Call Your Local Nursery

0115 942 2320

Our Nurseries:Stockhill Lane 0115 942 2320

News

The Latest Updates From Tiny World

10 Tips for Helping a Child Who is Dyslexic

12th November 2014

Is your child struggling in a mainstream school setting? Perhaps they’re finding it difficult to read books, spell words and write in sentences, which in turn is making them anxious about keeping up with all the other children in the class? If this sounds familiar to you, then there is a possibility that your child could have dyslexia. But before you start to panic and worry, dyslexia has nothing to do with a person’s intelligence and compared to a few years ago, we now know a lot more about it and how it affects people lives.

What are the common signs of dyslexia?

The main symptom of dyslexia is experiencing difficulty processing the information when they look at words on a page. The most common signs include:

Problems with pronunciation

Difficulty with learning basics such as; colours, numbers, alphabet letters.
A late talker
Confusion between the letters “b” and “d”
Poor handwriting
Difficulty following directions and knowing left from right.

What can I do to help?

If you recognise any of these signs in your child, or if your child has already been tested and diagnosed with dyslexia, there are many things you can do as a parent, to help support your child.

Paired reading

Shared reading proves to a child that reading can be enjoyable. Reading with someone else suddenly turns it into an experience and is known to improve a child’s reading ability and interest in reading.

Choose the right time and place

If paired reading is to be effective and help improve your child’s reading ability, then you need to make time for this, everyday. This may sound a lot, but it only needs to be for ten minutes, if you’re strapped for time. If you really don’t have the time to fit this in daily, then older brothers and sisters or grandparents can also be your child’s paired reader.

Move away from other people and any noise, as this is a huge distraction to children. Turn any TVs, radios or games off and sit comfortably to settle down and share a book together!

Day trips out

Day trips out can be just as (if not more) educational for dyslexia sufferers. This doesn’t have to be anything expensive, something as simple as a walk out in the countryside or a visit to family members can be just as good. Visiting grandparents can be hugely beneficial, as they tend to have the time and patience that children need. So if you do visit them, take some books along with you too!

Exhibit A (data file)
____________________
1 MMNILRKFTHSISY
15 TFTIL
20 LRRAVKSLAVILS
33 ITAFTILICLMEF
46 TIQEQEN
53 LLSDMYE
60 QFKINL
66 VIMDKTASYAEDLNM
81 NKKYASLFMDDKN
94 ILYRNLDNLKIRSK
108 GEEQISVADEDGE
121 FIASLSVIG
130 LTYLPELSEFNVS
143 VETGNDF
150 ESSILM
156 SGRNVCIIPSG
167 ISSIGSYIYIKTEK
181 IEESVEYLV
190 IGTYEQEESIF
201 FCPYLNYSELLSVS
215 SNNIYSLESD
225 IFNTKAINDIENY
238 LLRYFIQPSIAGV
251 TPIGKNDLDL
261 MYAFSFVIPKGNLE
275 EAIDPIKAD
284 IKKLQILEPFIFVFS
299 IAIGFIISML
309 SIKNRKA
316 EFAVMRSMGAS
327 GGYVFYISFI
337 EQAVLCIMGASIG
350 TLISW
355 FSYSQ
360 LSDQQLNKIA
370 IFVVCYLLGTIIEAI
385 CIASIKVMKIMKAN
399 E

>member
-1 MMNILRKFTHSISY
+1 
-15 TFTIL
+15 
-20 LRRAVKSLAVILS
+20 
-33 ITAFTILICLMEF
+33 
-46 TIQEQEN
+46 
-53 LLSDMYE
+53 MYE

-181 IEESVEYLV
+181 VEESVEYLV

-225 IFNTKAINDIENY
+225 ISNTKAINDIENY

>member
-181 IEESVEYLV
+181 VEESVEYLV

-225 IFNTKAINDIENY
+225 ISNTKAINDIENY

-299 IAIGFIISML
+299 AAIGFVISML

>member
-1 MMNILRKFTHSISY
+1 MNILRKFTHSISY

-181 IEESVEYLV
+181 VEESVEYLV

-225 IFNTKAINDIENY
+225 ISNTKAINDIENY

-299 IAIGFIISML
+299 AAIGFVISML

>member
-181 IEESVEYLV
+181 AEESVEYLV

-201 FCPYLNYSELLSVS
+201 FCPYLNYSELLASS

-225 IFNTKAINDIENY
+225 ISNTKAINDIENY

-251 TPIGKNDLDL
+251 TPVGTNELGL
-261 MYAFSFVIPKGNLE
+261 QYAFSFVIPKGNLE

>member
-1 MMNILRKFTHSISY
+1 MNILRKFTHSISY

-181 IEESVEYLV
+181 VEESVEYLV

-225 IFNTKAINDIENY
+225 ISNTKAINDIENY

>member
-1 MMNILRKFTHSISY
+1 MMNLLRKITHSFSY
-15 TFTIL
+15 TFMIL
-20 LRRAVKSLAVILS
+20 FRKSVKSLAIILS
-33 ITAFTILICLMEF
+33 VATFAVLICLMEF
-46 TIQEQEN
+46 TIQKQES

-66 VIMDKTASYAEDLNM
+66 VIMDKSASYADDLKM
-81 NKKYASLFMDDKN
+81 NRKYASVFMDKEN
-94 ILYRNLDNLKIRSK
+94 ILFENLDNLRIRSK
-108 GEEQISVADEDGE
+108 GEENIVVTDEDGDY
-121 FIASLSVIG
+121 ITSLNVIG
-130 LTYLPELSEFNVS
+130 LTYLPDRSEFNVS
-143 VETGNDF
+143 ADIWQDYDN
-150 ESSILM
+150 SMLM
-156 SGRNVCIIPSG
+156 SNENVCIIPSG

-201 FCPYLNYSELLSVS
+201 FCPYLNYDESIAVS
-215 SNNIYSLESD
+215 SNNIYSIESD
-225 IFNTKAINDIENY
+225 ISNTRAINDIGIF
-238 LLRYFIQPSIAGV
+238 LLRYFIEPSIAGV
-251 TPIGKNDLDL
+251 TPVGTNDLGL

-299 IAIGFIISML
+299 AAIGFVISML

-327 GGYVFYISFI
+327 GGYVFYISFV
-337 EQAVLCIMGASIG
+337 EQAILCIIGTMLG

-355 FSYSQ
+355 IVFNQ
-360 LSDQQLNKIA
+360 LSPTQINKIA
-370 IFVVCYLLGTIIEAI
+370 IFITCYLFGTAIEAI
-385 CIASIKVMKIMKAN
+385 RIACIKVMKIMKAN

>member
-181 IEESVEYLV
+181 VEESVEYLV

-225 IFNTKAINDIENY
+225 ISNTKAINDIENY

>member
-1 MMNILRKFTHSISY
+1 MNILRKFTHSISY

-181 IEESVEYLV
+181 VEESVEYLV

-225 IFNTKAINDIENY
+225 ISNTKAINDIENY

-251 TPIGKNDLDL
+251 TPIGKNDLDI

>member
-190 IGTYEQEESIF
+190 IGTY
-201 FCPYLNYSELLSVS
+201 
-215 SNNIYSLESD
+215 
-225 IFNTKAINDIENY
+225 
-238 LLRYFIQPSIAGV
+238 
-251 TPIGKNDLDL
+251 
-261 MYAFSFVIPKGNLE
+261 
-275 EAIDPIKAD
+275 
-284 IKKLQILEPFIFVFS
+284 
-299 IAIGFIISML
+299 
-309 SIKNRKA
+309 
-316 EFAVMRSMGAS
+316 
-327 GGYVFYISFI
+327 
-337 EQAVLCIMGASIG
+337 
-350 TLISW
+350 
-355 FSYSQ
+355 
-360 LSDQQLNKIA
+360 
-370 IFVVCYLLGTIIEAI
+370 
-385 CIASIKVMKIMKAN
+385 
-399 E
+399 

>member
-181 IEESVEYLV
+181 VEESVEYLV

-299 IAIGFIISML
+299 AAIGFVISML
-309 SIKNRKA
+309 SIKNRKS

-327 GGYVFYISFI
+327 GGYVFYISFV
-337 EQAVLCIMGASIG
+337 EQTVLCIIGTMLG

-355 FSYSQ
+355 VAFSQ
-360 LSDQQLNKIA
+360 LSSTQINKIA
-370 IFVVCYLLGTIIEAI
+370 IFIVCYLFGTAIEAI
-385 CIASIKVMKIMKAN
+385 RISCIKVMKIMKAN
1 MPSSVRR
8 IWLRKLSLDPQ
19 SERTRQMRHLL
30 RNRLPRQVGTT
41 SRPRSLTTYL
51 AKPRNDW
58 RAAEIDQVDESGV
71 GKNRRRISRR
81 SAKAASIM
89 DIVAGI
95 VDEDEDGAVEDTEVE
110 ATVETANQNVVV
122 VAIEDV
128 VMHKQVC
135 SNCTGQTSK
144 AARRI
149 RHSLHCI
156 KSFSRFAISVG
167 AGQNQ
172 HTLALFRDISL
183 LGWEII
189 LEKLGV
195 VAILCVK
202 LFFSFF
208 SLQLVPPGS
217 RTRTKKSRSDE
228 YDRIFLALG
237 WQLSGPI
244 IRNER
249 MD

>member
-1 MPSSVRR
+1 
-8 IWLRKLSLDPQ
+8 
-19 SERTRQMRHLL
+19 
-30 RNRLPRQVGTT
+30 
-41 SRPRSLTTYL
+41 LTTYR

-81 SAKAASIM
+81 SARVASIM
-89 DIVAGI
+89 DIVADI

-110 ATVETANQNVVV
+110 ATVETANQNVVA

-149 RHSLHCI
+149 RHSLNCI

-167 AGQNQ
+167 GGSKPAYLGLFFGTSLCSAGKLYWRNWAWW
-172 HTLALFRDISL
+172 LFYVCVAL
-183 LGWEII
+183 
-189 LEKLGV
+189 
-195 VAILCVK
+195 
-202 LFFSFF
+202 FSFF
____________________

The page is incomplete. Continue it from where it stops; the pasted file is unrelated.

Getting it right

It’s important to know when the right time to praise your child is. Look out for them attempting to read hard or long words, correcting themselves when they have said a word wrong and getting every word in a sentence correct.

Getting it wrong

If your child gets a word wrong, don’t just watch them continue to struggle. Encourage them to break up the word into more manageable chunks and to try sounding it out. If they continue to struggle then tell them how to say it and get them to repeat after you.

Encourage discussion

Don’t just read the words off the page. There is more chance of your child becoming bored and losing interest. Spark discussion about the pictures on the pages and what’s happening, what your child thinks might happen, who his favourite characters are etc.

Encourage activities

It’s crucial to build up your child’s confidence by encouraging them to do activities they are good at and enjoy. This could be sports, crafts or anything else non-academic.

Do your research

Keep up-to-date with the happenings of dyslexia by becoming a member of the Dyslexia Association.

Play with your child

Make sure you take the time to play with your child. Whether it’s a board game like Monopoly, observation game such as I Spy, or physical game like catch or football. Your child will learn enormous amounts simply by interacting and being around you. Remember; you are your child’s biggest role model.

Visit your GP

If you suspect, or know that your child has dyslexia, visiting the doctor can help with referrals to learning specialists, educational psychologists or speech therapists, depending on your child’s needs. This way, you can rest assured knowing you are seeking out the best help and advice for your child.

Tiny World

Here at Tiny World, we take the time to understand each and every child’s individual needs and make sure we can give them the attention and patience they need, to feel happy and relaxed when in our care. For more information about our nurseries throughout Nottingham and Mansfield, please do not hesitate to get in touch with us today.

Top